The signal and interference levels experienced by each user are computed after every transmission in order to determine the experienced channel quality and, based on this parameter, to decide whether the transmitted information is correctly received. To this end, a set of results obtained from offline link-level simulations are employed, as explained in Section 5.2.8.

5.2.8. Statistics from Link-Level Simulations

The simulation of mobile and wireless communications systems is usually split into two different levels, namely, the link level and the system level. The link level focuses on the physical layer behavior of the channel used by a mobile user to communicate with its corresponding base station, either in the uplink or in the downlink. Link level simulations are performed with a time resolution in the order of bits or channel symbols and are aimed at characterizing the channel performance in terms of transmission error rates. On the other hand, system level simulations focus on the behavior of RRM/CRRM algorithms in a multicell, multiuser, and multiservice scenario, as it is the case of the RANEs implemented in the AROMA testbed. By contrast, system-level simulations are performed with a much higher time resolution, in the order of time slots or radio frames. To handle this complex scenario in moderate simulation times both levels are simulated independently and the system-level simulator makes use of the offline results obtained by means of the link-level simulator. The outputs obtained from link level-tools are mainly concerned with the BLock Error Rate (BLER) or Frame Error Rate (FER) as a function of the channel quality for different transmission conditions (modulation and coding schemes, user speeds, or propagation environments). After each radio transmission in the system-level simulator, the experienced channel quality is computed as indicated in Section 5.2.7. The error rate corresponding to the obtained experienced channel quality is then determined with the aid of the link-level results. Then, a random number is drawn from a uniform distribution between zero and one. If , the transmitted data block is assumed to be successfully received. On the other hand, if , the transmitted data block is then assumed to be received in error.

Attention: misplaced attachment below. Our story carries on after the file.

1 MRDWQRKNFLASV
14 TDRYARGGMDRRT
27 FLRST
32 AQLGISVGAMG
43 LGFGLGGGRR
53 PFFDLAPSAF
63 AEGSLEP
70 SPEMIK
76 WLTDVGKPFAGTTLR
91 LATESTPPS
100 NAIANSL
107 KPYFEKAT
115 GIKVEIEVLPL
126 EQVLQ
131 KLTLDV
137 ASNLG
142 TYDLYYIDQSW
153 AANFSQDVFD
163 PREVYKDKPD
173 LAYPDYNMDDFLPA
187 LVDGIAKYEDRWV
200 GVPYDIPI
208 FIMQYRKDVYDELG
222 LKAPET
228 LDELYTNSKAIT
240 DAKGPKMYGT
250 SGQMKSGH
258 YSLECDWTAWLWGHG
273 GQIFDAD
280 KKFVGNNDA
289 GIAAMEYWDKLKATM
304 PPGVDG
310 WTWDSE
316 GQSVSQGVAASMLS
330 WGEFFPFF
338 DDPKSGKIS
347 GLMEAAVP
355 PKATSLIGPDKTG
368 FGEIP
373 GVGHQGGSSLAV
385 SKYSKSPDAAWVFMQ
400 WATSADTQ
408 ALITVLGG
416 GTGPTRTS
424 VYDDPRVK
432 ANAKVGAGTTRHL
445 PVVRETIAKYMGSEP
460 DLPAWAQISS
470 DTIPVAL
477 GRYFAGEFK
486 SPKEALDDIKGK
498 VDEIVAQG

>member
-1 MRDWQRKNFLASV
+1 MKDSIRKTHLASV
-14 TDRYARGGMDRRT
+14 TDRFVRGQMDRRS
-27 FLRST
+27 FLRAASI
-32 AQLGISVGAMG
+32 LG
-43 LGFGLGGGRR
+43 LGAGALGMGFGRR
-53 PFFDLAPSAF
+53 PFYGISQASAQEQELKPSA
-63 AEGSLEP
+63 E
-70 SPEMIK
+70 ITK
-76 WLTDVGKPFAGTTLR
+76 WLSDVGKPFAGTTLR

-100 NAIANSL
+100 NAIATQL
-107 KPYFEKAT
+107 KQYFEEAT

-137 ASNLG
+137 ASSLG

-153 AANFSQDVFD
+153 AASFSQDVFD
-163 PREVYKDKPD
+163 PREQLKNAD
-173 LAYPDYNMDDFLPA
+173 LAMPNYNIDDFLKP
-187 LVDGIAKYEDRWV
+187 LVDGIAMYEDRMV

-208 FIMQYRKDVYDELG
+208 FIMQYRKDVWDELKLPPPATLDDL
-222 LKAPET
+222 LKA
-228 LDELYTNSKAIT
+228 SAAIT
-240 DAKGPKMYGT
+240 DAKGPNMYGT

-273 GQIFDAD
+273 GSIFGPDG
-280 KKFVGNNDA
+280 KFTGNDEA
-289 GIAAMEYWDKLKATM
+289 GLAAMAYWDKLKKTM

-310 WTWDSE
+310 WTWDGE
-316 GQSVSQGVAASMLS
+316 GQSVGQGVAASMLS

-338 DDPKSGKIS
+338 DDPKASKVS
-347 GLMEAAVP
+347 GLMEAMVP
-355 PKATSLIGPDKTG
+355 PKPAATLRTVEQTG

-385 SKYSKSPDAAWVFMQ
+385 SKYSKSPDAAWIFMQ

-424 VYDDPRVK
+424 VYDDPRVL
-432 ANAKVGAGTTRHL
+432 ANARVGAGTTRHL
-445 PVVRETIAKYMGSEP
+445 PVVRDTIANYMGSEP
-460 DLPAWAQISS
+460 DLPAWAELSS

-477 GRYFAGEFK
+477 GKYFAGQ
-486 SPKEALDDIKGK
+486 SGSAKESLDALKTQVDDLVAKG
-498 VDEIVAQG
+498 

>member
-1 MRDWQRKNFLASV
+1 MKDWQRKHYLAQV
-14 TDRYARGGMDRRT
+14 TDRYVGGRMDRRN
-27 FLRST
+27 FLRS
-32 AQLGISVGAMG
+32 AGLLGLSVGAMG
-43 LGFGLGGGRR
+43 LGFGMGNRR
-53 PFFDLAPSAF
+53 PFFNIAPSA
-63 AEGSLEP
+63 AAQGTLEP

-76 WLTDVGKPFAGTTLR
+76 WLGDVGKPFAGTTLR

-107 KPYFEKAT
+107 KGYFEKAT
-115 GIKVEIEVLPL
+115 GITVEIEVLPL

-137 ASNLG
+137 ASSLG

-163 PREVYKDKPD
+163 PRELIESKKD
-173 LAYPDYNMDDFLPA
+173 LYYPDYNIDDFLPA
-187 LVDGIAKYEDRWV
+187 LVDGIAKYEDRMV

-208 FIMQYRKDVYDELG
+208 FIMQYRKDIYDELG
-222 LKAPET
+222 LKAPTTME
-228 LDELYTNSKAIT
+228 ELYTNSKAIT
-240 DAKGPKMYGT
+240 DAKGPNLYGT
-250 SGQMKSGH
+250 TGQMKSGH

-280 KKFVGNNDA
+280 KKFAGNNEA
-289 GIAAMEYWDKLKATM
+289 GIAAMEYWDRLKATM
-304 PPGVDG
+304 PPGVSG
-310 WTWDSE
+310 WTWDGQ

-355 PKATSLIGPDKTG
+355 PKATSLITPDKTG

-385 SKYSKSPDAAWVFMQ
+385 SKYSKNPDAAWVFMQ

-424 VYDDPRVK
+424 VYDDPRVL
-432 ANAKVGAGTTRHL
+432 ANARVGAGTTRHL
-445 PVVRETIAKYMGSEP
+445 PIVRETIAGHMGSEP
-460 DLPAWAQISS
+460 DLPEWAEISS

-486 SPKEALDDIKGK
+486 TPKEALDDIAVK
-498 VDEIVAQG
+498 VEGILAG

To minimize the impact of using offline link-level simulations on the reliability of the obtained results, and to accurately account for instantaneous channel quality variations, the real-time wireless transmission is emulated at the packet/slot level. This means that the decisions on success/failure of transmissions are not based on average channel quality values (e.g., average CIR experienced during a packet transmission), but on the channel quality distribution along the various slots required to transmit the packet, which enables to reasonably reflect the impact of the instantaneous channel quality variations on the transmission results.

5.2.9. IP-RAN Emulation Model

In all-IP networks, IP transport is employed not only in the CN part, but also in the RAN part. Existing legacy interfaces are kept but they are supported over an IP-based packet-switched network. As a consequence of such approach, a data block can be lost not only in the radio interface because of unfavorable radio conditions but also due to transport network losses or excessive delays. Therefore, a model for representing the effects and impairments of the IP-based transport in the RAN becomes necessary. The envisaged IP-RAN emulation model takes into account losses in the transport network, obtained from non-real-time simulations, as shown in Figure 6. In these offline simulations, a data block is discarded in the IP transport network if the experienced delay is higher than a predefined threshold. The loss statistics depend on the IP-RAN topology chosen, the traffic and user mobility patterns, the dimensioning of the network, as well as the QoS and IP mobility architecture chosen (overprovisioning, pure DiffServ, or QoS routing). These loss statistics obtained from offline simulations are used to determine, for different scenarios, the probability that an IP packet is lost in the IP-RAN transport network, which is used to decide in real time whether a packet is discarded due to IP transport impairments. For more details on this model, see [52].
Figure 6

IP-RAN model.

5.3. RANEs Execution Loop